What is Dent disease?
Dent disease is a very rare kidney condition that is caused by an excess of calcium and proteins in the urine and can lead to kidney stones. It is named after Professor Charles Dent who first identified the pattern of symptoms in 1964, although it was not formally named until 1990.
Dent disease only affects males and only around 300 cases have been identified worldwide.
What are the signs and symptoms of Dent disease?
Dent disease is very variable. Some people have very few, mild symptoms and maintain normal kidney function throughout their life. Other people are more severely affected.
Symptoms tend to develop gradually in childhood and early adulthood.
Some people with Dent disease have kidney stones. These can cause pain in the lower back or groin (renal colic), which can come and go in waves and range from mild to severe. Repeated kidney stones can cause blockages in the urinary system, which can eventually lead to kidney damage.
The kidney stones can cause blood in the urine (haematuria). The urine may look red or dark brown (like a cola drink). Haematuria may be invisible to the naked eye but it can be seen under a microscope (microscopic haematuria) or when tested by dipping a specially treated paper strip into your urine (urine dipstick).
Other common symptoms include increased thirst and excessive urination.
What causes Dent disease?
Dent disease occurs due to a problem with the kidneys’ filtering system, which causes too much protein to be lost in the urine instead of being reabsorbed into the bloodstream.
This fault also causes too much calcium to be left behind in the urine, which builds up in the tiny tubes of the kidneys (tubules), like hard water furring up in a kettle. Over time these calcium deposits can turn into kidney stones, which can block the urinary system and cause tissue damage.
How is Dent disease diagnosed?
Dent disease is usually diagnosed when a urine test finds protein or calcium. This may be a routine test if there have not been any noticeable symptoms.
An ultrasound scan may show calcium deposits or stones in the kidneys.
An examination of any kidney stones that have been passed out of the body can confirm the diagnosis, but this is not always necessary.
Dent disease can also be confirmed by genetic testing.
Does Dent disease affect other parts of the body?
Dent disease can sometimes cause rickets (softening of the bones). This can be mild and only be discovered on X-rays without causing any noticeable problems. Some cases are severe, especially in young boys. The bones can become very painful which can delay walking. The child may cry when picked up and avoid using the limb.
A small number of people may have mild learning difficulties and reduced growth rates.
Does Dent disease run in families?
Dent disease is a genetic condition so it can be inherited. It is caused by an abnormality or mutation in one of two genes, CLCN5 or OCRL. Sometimes, people with mutations in CLCN5 are referred to as having Dent Disease type 1 and those with mutations in OCRL as having Dent disease type 2. Both genes occur on the X-chromosome.
Females have two X chromosomes, so the healthy gene compensates for the damaged one. However, males have only one X chromosome and one Y chromosome, so they have no backup if the gene is damaged. This is why only males develop Dent disease.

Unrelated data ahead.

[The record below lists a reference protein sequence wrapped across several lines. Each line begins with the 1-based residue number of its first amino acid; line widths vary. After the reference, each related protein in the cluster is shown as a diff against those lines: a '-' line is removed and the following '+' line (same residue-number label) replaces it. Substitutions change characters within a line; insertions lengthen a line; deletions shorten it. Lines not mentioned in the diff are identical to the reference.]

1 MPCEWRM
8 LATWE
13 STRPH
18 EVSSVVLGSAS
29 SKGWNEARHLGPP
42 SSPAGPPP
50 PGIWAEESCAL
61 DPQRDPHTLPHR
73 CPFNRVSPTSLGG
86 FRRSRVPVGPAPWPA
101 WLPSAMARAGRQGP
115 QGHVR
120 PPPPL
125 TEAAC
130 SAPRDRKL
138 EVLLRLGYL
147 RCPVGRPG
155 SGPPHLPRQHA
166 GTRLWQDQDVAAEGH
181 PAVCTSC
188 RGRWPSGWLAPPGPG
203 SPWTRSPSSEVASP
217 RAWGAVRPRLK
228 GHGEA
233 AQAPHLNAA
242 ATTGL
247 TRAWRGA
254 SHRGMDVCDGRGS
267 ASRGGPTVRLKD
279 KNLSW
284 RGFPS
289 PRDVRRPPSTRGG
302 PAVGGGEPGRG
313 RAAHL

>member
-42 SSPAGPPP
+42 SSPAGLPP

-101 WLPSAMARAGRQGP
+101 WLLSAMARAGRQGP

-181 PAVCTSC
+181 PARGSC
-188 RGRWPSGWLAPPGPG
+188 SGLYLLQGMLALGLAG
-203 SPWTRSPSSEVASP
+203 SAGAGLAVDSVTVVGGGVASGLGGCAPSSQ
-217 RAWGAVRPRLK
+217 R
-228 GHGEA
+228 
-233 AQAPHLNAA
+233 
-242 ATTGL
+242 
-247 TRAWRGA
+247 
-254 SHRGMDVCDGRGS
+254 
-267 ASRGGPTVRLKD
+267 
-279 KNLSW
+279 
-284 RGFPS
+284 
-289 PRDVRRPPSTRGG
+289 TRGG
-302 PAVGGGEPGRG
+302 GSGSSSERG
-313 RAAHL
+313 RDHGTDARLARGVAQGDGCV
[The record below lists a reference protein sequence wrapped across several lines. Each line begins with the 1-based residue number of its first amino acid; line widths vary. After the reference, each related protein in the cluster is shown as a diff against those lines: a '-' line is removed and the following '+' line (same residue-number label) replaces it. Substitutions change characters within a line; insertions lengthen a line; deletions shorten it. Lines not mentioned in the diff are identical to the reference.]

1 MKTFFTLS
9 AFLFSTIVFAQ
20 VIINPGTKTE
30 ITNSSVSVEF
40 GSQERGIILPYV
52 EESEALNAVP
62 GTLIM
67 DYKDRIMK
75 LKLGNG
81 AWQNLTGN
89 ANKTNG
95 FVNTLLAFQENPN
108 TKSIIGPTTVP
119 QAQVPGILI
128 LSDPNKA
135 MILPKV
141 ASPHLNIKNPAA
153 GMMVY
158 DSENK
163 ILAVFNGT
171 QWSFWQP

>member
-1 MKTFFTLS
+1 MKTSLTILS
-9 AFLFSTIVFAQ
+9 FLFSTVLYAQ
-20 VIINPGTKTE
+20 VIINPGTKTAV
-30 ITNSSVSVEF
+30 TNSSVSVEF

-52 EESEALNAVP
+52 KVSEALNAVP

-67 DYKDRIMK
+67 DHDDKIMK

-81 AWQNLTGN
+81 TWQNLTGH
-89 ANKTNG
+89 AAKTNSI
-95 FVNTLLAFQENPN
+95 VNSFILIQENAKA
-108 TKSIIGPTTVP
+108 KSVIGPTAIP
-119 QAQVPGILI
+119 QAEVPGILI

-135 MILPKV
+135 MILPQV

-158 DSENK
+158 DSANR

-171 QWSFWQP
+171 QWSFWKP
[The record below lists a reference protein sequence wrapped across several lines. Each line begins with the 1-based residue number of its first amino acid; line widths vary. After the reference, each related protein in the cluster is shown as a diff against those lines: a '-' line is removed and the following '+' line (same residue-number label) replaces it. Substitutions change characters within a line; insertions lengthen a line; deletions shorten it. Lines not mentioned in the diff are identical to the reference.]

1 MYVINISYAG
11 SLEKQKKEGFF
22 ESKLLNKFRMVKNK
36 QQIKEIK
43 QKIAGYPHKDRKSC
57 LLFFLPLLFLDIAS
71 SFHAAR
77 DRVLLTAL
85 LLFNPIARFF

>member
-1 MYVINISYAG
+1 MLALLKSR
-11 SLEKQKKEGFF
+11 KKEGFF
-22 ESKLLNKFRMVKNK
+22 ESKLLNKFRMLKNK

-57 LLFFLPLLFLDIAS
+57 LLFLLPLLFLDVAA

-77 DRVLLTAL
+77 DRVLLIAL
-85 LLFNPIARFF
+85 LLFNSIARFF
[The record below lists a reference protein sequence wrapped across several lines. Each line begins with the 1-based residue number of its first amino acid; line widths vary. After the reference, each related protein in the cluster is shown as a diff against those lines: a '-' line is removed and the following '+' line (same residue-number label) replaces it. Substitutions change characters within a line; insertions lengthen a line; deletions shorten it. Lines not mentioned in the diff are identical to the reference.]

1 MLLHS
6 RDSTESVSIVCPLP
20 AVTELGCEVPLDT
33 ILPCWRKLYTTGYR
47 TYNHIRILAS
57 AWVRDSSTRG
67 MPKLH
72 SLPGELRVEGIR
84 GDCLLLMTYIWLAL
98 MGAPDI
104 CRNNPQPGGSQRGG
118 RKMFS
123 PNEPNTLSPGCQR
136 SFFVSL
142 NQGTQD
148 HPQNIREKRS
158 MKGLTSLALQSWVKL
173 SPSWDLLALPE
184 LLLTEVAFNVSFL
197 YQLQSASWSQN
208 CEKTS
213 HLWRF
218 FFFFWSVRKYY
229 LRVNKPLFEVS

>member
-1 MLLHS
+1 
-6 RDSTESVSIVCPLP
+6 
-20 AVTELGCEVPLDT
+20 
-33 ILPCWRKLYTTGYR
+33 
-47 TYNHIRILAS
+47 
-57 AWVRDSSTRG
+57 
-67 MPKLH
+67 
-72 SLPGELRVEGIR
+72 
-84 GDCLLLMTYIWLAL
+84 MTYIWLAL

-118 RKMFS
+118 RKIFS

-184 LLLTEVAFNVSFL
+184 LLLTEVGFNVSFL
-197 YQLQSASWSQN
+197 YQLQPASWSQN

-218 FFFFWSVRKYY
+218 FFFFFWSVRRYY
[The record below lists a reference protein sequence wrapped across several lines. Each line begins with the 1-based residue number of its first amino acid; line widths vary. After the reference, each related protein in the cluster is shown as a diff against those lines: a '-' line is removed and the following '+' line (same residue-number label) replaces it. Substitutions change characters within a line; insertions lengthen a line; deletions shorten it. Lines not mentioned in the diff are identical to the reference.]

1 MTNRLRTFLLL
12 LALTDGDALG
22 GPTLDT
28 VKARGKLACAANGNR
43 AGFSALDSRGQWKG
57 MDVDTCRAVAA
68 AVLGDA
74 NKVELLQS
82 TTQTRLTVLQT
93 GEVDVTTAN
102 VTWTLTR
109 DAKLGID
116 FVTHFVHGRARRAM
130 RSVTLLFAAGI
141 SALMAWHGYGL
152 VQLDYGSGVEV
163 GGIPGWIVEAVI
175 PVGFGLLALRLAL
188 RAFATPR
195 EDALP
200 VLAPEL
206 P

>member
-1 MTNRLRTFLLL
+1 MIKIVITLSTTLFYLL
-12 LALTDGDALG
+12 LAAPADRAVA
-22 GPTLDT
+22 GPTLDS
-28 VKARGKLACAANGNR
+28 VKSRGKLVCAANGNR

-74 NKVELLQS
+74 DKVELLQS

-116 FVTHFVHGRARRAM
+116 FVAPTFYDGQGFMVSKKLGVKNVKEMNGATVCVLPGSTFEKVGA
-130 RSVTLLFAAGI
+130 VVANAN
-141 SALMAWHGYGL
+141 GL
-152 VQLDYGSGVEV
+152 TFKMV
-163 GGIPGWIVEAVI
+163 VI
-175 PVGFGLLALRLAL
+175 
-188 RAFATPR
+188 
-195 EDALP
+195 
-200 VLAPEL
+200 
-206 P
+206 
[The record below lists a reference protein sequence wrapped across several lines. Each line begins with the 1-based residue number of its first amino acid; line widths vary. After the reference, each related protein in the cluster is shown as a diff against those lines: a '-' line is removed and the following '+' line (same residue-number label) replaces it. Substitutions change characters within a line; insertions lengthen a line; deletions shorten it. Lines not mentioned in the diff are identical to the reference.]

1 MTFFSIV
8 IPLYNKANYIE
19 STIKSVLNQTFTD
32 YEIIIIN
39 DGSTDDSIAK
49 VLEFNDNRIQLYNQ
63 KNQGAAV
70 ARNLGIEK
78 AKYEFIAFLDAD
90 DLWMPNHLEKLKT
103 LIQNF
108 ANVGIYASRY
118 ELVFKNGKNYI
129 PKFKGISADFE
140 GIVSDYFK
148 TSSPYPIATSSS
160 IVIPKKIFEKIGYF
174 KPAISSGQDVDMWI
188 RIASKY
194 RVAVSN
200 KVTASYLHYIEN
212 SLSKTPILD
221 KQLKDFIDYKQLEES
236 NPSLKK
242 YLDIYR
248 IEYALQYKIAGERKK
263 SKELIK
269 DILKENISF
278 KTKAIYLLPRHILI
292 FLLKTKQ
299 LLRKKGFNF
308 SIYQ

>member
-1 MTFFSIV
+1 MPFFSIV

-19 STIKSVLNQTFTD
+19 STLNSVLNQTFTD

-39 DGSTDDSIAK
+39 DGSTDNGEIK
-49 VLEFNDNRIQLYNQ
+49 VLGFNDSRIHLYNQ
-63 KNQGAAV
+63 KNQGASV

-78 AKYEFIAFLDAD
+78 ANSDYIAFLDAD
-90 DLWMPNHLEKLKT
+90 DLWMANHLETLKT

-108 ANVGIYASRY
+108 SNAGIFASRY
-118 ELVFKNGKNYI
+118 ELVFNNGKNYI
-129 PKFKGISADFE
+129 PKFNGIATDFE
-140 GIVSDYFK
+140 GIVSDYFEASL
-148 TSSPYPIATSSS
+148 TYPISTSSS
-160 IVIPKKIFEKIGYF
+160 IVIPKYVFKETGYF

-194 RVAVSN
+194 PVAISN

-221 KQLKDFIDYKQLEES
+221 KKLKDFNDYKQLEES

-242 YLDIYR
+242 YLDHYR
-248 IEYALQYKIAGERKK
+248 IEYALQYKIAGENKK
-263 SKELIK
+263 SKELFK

Females with one damaged gene are known as carriers. There is a one in two chance they will pass the damaged gene onto any children. If they pass it onto a daughter, she will also be a carrier. If they pass the gene onto a son, they will develop the condition.
Affected men cannot pass the condition onto their sons as they inherit the Y chromosome but will pass it onto their daughters who will be carriers.
In some cases, a genetic change occurs spontaneously. This can cause Dent disease to develop in someone whose parents who do not have the mutated gene. This new mutation can then be passed onto the next generation.
How is Dent disease treated?
There is no specific treatment for Dent disease, so management is aimed at reducing symptoms to improve quality of life.
Vitamin D supplements can help to prevent or treat rickets, but the dose needs to be carefully monitored to avoid excess calcium loss in the urine.
Thiazide diuretics (a type of water pill) may be prescribed to reduce the amount of calcium that passes out of the body in the urine.
Small kidney stones that are not causing a blockage or any pain do not need to be treated. They may be passed naturally in the urine with little or no pain and may just require monitoring with ultrasound scans to check their location. However, large stones may require surgery, especially if they are at risk of causing blockages in the kidney and leading to long-term damage.
There are various ways that stones can be removed depending on their size and location:
- Lithotripsy – uses sound waves to break the stones into smaller pieces that can then be passed in the urine.
- Endoscopy – involves passing a flexible fibre optic ‘telescope’ called an endoscope up the urinary system to see the stone directly. Special tools built into the endoscope are used to capture or break up the stone.
- Open surgery – to remove stones is rarely needed.
Around half of all people with Dent disease develop kidney failure by the age of 50. Dialysis and/or transplant may then be needed. It is very rare for kidney failure to occur in children with Dent disease.
Where can I get more information or support about Dent disease?
We are not aware of any UK-based support groups for Dent disease. If you know of any Dent disease patient groups, please let us know so we can share their details.
Publication date: 11/2023
Review date: 11/2026
This resource was produced according to PIF TICK standards. PIF TICK is the UK’s only assessed quality mark for print and online health and care information. Kidney Care UK is PIF TICK accredited.